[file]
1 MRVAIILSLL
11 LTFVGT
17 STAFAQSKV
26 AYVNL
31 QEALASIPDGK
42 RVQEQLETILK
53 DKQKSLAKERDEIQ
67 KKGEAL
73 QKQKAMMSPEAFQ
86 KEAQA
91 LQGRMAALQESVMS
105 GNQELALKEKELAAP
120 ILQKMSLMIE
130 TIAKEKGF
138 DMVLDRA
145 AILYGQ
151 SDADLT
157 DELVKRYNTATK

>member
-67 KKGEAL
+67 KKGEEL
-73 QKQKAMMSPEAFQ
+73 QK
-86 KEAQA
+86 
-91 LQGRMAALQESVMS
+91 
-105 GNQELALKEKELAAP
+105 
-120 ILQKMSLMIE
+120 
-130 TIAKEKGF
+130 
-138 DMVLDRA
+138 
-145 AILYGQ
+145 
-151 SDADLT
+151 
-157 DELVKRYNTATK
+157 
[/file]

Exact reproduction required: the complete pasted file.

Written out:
1 MRVAIILSLL
11 LTFVGT
17 STAFAQSKV
26 AYVNL
31 QEALASIPDGK
42 RVQEQLETILK
53 DKQKSLAKERDEIQ
67 KKGEAL
73 QKQKAMMSPEAFQ
86 KEAQA
91 LQGRMAALQESVMS
105 GNQELALKEKELAAP
120 ILQKMSLMIE
130 TIAKEKGF
138 DMVLDRA
145 AILYGQ
151 SDADLT
157 DELVKRYNTATK

>member
-67 KKGEAL
+67 KKGEEL
-73 QKQKAMMSPEAFQ
+73 QK
-86 KEAQA
+86 
-91 LQGRMAALQESVMS
+91 
-105 GNQELALKEKELAAP
+105 
-120 ILQKMSLMIE
+120 
-130 TIAKEKGF
+130 
-138 DMVLDRA
+138 
-145 AILYGQ
+145 
-151 SDADLT
+151 
-157 DELVKRYNTATK
+157 